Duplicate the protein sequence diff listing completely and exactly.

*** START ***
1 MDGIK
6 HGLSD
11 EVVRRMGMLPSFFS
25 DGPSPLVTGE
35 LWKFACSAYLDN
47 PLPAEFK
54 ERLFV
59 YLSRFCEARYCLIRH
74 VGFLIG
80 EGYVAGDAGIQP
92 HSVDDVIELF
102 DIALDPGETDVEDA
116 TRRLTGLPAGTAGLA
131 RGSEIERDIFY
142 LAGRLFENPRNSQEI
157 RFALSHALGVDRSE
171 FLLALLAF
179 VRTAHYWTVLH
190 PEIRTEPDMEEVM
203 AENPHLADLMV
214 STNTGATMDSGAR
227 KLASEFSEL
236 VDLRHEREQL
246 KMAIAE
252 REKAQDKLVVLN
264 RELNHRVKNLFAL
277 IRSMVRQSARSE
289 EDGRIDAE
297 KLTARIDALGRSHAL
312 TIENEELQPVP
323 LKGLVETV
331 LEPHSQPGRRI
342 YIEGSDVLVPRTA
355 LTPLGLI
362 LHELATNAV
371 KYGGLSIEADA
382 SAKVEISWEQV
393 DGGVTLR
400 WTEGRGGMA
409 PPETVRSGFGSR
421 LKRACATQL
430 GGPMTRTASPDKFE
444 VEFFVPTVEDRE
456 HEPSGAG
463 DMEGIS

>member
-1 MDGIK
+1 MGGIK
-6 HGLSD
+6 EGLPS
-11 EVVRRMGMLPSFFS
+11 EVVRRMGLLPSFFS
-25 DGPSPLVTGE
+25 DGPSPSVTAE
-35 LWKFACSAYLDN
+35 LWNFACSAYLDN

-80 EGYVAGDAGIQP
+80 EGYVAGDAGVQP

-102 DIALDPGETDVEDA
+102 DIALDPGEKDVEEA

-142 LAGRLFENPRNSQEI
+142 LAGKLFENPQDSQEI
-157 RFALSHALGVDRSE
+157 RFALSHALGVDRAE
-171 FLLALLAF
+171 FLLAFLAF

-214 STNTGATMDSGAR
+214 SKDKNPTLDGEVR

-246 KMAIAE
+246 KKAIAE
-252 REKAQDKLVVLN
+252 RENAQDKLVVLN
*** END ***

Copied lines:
1 MDGIK
6 HGLSD
11 EVVRRMGMLPSFFS
25 DGPSPLVTGE
35 LWKFACSAYLDN
47 PLPAEFK
54 ERLFV
59 YLSRFCEARYCLIRH
74 VGFLIG
80 EGYVAGDAGIQP
92 HSVDDVIELF
102 DIALDPGETDVEDA
116 TRRLTGLPAGTAGLA
131 RGSEIERDIFY
142 LAGRLFENPRNSQEI
157 RFALSHALGVDRSE
171 FLLALLAF
179 VRTAHYWTVLH
190 PEIRTEPDMEEVM
203 AENPHLADLMV
214 STNTGATMDSGAR
227 KLASEFSEL
236 VDLRHEREQL
246 KMAIAE
252 REKAQDKLVVLN
264 RELNHRVKNLFAL
277 IRSMVRQSARSE
289 EDGRIDAE
297 KLTARIDALGRSHAL
312 TIENEELQPVP
323 LKGLVETV
331 LEPHSQPGRRI
342 YIEGSDVLVPRTA
355 LTPLGLI
362 LHELATNAV
371 KYGGLSIEADA
382 SAKVEISWEQV
393 DGGVTLR
400 WTEGRGGMA
409 PPETVRSGFGSR
421 LKRACATQL
430 GGPMTRTASPDKFE
444 VEFFVPTVEDRE
456 HEPSGAG
463 DMEGIS

>member
-1 MDGIK
+1 MGGIK
-6 HGLSD
+6 EGLPS
-11 EVVRRMGMLPSFFS
+11 EVVRRMGLLPSFFS
-25 DGPSPLVTGE
+25 DGPSPSVTAE
-35 LWKFACSAYLDN
+35 LWNFACSAYLDN

-80 EGYVAGDAGIQP
+80 EGYVAGDAGVQP

-102 DIALDPGETDVEDA
+102 DIALDPGEKDVEEA

-142 LAGRLFENPRNSQEI
+142 LAGKLFENPQDSQEI
-157 RFALSHALGVDRSE
+157 RFALSHALGVDRAE
-171 FLLALLAF
+171 FLLAFLAF

-214 STNTGATMDSGAR
+214 SKDKNPTLDGEVR

-246 KMAIAE
+246 KKAIAE
-252 REKAQDKLVVLN
+252 RENAQDKLVVLN